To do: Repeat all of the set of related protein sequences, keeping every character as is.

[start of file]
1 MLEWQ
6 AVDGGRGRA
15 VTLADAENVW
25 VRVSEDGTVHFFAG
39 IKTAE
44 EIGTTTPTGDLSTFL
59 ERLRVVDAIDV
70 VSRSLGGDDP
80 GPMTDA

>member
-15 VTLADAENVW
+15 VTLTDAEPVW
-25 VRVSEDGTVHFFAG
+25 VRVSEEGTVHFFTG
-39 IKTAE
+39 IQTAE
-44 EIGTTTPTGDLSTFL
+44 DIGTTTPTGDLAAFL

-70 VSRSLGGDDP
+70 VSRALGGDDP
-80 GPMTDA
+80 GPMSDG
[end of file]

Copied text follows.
1 MLEWQ
6 AVDGGRGRA
15 VTLADAENVW
25 VRVSEDGTVHFFAG
39 IKTAE
44 EIGTTTPTGDLSTFL
59 ERLRVVDAIDV
70 VSRSLGGDDP
80 GPMTDA

>member
-15 VTLADAENVW
+15 VTLTDAEPVW
-25 VRVSEDGTVHFFAG
+25 VRVSEEGTVHFFTG
-39 IKTAE
+39 IQTAE
-44 EIGTTTPTGDLSTFL
+44 DIGTTTPTGDLAAFL

-70 VSRSLGGDDP
+70 VSRALGGDDP
-80 GPMTDA
+80 GPMSDG